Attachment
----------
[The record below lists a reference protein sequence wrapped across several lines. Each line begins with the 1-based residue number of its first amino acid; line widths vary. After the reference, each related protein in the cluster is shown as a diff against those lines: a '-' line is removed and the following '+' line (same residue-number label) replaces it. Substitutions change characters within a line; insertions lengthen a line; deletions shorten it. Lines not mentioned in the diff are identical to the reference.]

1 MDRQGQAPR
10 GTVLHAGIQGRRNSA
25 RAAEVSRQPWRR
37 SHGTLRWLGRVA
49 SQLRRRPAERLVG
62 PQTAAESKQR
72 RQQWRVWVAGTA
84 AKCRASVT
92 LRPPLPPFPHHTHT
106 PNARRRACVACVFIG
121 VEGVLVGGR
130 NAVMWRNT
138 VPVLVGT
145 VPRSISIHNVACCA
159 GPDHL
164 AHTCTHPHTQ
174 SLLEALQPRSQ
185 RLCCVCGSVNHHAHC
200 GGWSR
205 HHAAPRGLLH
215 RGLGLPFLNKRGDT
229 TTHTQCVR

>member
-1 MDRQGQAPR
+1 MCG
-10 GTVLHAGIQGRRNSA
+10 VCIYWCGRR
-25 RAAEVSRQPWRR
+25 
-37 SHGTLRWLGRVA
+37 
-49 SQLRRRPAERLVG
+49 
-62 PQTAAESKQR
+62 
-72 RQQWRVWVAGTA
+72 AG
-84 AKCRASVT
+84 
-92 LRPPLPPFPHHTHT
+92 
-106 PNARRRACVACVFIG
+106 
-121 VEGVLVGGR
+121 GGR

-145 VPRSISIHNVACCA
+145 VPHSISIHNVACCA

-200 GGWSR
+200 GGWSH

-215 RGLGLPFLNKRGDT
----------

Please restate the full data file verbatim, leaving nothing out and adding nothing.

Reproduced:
[The record below lists a reference protein sequence wrapped across several lines. Each line begins with the 1-based residue number of its first amino acid; line widths vary. After the reference, each related protein in the cluster is shown as a diff against those lines: a '-' line is removed and the following '+' line (same residue-number label) replaces it. Substitutions change characters within a line; insertions lengthen a line; deletions shorten it. Lines not mentioned in the diff are identical to the reference.]

1 MDRQGQAPR
10 GTVLHAGIQGRRNSA
25 RAAEVSRQPWRR
37 SHGTLRWLGRVA
49 SQLRRRPAERLVG
62 PQTAAESKQR
72 RQQWRVWVAGTA
84 AKCRASVT
92 LRPPLPPFPHHTHT
106 PNARRRACVACVFIG
121 VEGVLVGGR
130 NAVMWRNT
138 VPVLVGT
145 VPRSISIHNVACCA
159 GPDHL
164 AHTCTHPHTQ
174 SLLEALQPRSQ
185 RLCCVCGSVNHHAHC
200 GGWSR
205 HHAAPRGLLH
215 RGLGLPFLNKRGDT
229 TTHTQCVR

>member
-1 MDRQGQAPR
+1 MCG
-10 GTVLHAGIQGRRNSA
+10 VCIYWCGRR
-25 RAAEVSRQPWRR
+25 
-37 SHGTLRWLGRVA
+37 
-49 SQLRRRPAERLVG
+49 
-62 PQTAAESKQR
+62 
-72 RQQWRVWVAGTA
+72 AG
-84 AKCRASVT
+84 
-92 LRPPLPPFPHHTHT
+92 
-106 PNARRRACVACVFIG
+106 
-121 VEGVLVGGR
+121 GGR

-145 VPRSISIHNVACCA
+145 VPHSISIHNVACCA

-200 GGWSR
+200 GGWSH

-215 RGLGLPFLNKRGDT